Beijing hits back at South Korea, blocking short-term visas for travellers

South Korea has become the first country to face retaliation for imposing restrictions on Chinese travellers following China’s zero-COVID about-face.

According to a statement issued by the Chinese Embassy in South Korea on January 10th, short-term visas for South Korean travellers have been suspended, including visas for business, tourism, and medical treatment. No information was given about the length of the suspension.

This move follows Seoul’s December 30th announcement of temporary COVID-19 testing requirements for travellers arriving from China, as well as limited flights and visa restrictions. Other countries that have imposed restrictions following China’s rapid opening of borders include Japan, the USA, Malaysia, India, Italy, the UK, France, Israel, Spain, Morocco, Australia, Canada, Thailand, and Qatar.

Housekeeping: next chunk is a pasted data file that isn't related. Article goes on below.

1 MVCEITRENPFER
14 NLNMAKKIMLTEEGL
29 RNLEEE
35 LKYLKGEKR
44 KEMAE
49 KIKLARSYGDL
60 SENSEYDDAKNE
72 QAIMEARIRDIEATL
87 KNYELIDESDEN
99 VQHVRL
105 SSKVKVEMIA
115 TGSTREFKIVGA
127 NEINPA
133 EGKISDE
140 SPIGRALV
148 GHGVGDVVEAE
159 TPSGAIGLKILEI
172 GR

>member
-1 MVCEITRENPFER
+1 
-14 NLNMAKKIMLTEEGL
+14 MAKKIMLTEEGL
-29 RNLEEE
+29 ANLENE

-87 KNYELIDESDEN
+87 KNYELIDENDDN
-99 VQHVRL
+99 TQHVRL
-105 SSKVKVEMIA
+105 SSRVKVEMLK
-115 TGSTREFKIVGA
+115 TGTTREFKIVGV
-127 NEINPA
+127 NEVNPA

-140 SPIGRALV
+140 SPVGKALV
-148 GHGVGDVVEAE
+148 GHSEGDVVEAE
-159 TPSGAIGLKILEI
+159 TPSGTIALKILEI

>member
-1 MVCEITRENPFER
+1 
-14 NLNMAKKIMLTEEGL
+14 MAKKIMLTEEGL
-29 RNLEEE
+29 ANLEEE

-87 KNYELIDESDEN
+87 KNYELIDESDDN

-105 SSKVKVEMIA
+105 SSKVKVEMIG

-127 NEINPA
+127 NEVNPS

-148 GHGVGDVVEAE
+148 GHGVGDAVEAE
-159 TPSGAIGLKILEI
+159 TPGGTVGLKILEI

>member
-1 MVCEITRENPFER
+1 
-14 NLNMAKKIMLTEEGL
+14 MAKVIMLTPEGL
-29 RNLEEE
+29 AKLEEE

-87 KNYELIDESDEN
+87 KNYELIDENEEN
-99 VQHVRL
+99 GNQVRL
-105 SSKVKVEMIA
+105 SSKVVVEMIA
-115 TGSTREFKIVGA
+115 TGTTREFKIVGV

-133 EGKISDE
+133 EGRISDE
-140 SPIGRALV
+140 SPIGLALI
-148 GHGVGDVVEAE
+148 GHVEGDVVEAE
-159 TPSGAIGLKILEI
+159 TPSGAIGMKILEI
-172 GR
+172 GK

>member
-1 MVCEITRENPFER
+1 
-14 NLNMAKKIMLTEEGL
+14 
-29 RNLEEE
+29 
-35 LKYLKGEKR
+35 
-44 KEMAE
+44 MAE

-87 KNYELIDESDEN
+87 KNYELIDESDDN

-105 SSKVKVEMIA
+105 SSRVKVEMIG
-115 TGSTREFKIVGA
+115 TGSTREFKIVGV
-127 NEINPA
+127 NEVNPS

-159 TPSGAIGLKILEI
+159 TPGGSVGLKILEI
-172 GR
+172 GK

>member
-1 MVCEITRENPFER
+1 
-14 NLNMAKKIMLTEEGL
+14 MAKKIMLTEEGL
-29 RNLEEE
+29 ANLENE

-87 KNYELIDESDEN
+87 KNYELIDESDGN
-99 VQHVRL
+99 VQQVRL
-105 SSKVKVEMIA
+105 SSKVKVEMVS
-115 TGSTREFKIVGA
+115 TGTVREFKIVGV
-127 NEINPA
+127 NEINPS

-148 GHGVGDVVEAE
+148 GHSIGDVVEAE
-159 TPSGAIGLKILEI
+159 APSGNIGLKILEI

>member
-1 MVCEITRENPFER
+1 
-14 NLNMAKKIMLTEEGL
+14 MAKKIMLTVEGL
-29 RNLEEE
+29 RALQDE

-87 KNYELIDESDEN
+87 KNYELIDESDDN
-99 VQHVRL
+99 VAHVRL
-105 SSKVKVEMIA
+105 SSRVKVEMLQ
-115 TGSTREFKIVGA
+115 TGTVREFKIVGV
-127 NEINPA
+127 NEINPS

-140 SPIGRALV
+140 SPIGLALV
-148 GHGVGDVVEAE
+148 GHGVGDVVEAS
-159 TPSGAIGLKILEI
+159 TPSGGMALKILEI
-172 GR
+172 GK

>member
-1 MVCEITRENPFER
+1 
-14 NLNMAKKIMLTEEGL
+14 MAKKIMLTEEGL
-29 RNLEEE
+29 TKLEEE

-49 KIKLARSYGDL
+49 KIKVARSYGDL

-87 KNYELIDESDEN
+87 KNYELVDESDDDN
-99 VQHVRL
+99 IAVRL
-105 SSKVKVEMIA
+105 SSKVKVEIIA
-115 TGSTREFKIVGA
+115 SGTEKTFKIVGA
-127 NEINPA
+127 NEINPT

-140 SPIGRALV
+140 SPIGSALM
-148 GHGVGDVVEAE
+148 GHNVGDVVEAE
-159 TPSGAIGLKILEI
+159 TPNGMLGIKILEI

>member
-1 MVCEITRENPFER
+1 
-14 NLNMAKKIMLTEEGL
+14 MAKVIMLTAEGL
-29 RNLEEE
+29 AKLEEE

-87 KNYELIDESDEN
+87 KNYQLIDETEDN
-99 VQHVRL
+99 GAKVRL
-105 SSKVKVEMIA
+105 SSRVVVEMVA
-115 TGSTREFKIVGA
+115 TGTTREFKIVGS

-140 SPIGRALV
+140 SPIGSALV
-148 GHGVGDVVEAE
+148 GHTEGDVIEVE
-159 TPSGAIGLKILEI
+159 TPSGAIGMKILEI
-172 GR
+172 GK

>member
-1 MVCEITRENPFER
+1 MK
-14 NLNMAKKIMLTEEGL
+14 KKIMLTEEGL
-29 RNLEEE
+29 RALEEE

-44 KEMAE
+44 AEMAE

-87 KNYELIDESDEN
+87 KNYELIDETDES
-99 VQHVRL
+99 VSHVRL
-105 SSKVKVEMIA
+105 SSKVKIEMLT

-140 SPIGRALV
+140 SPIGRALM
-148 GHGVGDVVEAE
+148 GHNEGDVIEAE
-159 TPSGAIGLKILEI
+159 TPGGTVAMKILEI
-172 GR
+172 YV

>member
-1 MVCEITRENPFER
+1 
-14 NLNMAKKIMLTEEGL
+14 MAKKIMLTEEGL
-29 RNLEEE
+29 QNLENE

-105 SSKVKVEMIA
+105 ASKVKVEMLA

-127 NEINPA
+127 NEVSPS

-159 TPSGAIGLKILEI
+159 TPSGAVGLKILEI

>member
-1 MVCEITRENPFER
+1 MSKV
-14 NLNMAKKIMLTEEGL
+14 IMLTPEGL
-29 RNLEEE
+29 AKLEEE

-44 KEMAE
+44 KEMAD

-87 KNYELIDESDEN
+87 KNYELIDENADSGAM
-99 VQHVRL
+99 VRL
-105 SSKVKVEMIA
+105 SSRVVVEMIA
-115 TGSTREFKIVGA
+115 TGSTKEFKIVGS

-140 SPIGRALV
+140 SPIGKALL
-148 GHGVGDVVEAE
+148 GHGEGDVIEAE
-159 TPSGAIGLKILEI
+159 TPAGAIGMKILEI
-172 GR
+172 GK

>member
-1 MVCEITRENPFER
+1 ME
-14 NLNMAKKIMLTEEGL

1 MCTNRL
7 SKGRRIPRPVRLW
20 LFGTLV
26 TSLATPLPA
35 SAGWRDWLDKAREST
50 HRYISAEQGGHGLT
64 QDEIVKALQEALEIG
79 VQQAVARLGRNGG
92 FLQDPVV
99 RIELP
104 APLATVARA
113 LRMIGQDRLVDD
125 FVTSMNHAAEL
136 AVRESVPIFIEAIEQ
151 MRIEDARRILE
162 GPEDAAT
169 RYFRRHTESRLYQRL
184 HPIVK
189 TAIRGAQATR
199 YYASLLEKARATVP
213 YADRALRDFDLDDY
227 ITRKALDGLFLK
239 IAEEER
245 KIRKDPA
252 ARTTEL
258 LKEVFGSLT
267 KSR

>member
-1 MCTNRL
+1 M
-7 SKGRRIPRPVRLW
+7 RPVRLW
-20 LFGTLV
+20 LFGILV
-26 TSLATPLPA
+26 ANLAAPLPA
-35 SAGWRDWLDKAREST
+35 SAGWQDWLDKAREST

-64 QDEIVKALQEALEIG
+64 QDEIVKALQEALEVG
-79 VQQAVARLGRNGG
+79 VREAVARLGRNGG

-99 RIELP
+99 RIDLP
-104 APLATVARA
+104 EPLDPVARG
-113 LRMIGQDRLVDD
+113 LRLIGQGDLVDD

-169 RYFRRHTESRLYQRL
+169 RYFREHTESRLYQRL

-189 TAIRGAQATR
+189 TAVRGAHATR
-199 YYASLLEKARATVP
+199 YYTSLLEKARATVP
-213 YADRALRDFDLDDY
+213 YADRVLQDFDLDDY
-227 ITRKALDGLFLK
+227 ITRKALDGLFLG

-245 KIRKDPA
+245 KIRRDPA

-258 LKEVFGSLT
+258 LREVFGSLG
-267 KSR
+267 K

Prior to the statement released on January 10th, Qin Gang, China’s Minister for Foreign Affairs, spoke over the phone with South Korea’s Foreign Minister on January 9th. Qin expressed deep concern over the new restrictions and said he hoped that South Korea would uphold an “objective and scientific attitude”.

Mao Ning, the government spokeswoman for the Chinese Foreign Ministry, previously criticised the restrictions, stating that they were not based on science and that the use of COVID measures for “political purposes” would be rejected by Beijing. She also stated that “the principle of reciprocity” would be applied to countries imposing measures targeted at Chinese travellers.

It is not clear why South Korea was targeted, however relations between the countries have cooled considerably over the past few years following the 2017 crisis that erupted over North Korea’s missile defense system.

As life within China’s borders gradually returns to normal, the country’s pandemic response continues to pose significant challenges for diplomatic relations with neighbouring countries and beyond. In the coming weeks, more countries may be forced to weigh up the threat of Chinese visa suspensions against the danger of greater viral spread within their own borders.


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